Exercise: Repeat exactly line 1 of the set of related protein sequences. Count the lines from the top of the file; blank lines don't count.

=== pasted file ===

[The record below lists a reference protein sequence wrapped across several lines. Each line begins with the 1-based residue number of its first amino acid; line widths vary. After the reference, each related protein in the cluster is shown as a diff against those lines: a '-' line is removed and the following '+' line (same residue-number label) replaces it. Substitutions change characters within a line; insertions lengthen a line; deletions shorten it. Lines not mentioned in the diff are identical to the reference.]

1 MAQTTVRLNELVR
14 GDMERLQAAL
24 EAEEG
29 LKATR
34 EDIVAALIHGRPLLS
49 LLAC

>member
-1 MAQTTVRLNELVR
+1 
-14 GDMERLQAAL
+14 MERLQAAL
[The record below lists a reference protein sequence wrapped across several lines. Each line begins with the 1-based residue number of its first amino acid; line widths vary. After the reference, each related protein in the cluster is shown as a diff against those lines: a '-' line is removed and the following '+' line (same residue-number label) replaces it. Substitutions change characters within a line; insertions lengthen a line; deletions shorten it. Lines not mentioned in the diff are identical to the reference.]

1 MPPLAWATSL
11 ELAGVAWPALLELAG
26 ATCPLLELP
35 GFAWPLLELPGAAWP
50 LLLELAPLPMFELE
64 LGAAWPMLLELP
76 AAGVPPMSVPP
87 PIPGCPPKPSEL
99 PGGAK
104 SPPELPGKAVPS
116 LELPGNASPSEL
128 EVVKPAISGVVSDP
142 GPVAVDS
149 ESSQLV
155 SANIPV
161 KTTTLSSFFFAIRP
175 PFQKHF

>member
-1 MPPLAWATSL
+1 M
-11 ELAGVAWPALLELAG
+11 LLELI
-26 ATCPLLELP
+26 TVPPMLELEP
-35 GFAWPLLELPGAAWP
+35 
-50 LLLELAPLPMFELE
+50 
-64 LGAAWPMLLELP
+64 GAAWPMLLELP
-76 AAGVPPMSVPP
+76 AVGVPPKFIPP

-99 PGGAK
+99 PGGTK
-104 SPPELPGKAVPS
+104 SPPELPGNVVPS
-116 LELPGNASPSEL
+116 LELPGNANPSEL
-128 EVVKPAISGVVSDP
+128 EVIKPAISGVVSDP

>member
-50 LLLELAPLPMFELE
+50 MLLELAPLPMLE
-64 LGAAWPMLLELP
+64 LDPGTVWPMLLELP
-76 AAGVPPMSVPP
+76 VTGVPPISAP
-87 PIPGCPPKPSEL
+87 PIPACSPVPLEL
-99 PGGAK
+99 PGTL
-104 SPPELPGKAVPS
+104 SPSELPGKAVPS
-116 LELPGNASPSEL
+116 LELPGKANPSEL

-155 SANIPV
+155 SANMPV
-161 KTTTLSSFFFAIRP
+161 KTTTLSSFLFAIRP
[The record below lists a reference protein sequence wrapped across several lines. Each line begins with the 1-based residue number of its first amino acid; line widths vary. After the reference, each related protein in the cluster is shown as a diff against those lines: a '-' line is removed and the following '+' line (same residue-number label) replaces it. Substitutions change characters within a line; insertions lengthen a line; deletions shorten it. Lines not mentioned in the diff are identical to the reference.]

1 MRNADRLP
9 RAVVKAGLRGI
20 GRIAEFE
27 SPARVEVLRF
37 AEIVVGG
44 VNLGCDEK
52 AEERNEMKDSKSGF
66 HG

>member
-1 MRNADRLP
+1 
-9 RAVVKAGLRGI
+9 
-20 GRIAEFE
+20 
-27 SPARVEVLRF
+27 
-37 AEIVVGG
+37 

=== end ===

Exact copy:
[The record below lists a reference protein sequence wrapped across several lines. Each line begins with the 1-based residue number of its first amino acid; line widths vary. After the reference, each related protein in the cluster is shown as a diff against those lines: a '-' line is removed and the following '+' line (same residue-number label) replaces it. Substitutions change characters within a line; insertions lengthen a line; deletions shorten it. Lines not mentioned in the diff are identical to the reference.]